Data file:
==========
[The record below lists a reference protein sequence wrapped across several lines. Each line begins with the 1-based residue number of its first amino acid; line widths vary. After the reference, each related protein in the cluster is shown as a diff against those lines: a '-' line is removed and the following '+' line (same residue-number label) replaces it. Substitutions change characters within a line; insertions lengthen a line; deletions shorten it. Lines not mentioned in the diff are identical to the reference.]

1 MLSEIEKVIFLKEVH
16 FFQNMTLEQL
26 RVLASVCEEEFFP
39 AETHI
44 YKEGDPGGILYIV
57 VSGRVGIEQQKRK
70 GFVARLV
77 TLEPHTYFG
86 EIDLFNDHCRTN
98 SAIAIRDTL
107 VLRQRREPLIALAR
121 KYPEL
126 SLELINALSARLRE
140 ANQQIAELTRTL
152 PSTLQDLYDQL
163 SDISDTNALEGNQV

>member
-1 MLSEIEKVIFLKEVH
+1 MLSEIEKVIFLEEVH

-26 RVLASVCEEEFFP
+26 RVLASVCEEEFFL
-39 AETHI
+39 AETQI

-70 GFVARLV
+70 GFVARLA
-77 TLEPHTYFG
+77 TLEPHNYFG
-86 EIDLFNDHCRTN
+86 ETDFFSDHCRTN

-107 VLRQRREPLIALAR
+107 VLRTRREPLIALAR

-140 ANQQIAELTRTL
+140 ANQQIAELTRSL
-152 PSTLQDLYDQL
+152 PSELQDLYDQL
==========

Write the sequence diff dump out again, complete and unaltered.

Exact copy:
[The record below lists a reference protein sequence wrapped across several lines. Each line begins with the 1-based residue number of its first amino acid; line widths vary. After the reference, each related protein in the cluster is shown as a diff against those lines: a '-' line is removed and the following '+' line (same residue-number label) replaces it. Substitutions change characters within a line; insertions lengthen a line; deletions shorten it. Lines not mentioned in the diff are identical to the reference.]

1 MLSEIEKVIFLKEVH
16 FFQNMTLEQL
26 RVLASVCEEEFFP
39 AETHI
44 YKEGDPGGILYIV
57 VSGRVGIEQQKRK
70 GFVARLV
77 TLEPHTYFG
86 EIDLFNDHCRTN
98 SAIAIRDTL
107 VLRQRREPLIALAR
121 KYPEL
126 SLELINALSARLRE
140 ANQQIAELTRTL
152 PSTLQDLYDQL
163 SDISDTNALEGNQV

>member
-1 MLSEIEKVIFLKEVH
+1 MLSEIEKVIFLEEVH

-26 RVLASVCEEEFFP
+26 RVLASVCEEEFFL
-39 AETHI
+39 AETQI

-70 GFVARLV
+70 GFVARLA
-77 TLEPHTYFG
+77 TLEPHNYFG
-86 EIDLFNDHCRTN
+86 ETDFFSDHCRTN

-107 VLRQRREPLIALAR
+107 VLRTRREPLIALAR

-140 ANQQIAELTRTL
+140 ANQQIAELTRSL
-152 PSTLQDLYDQL
+152 PSELQDLYDQL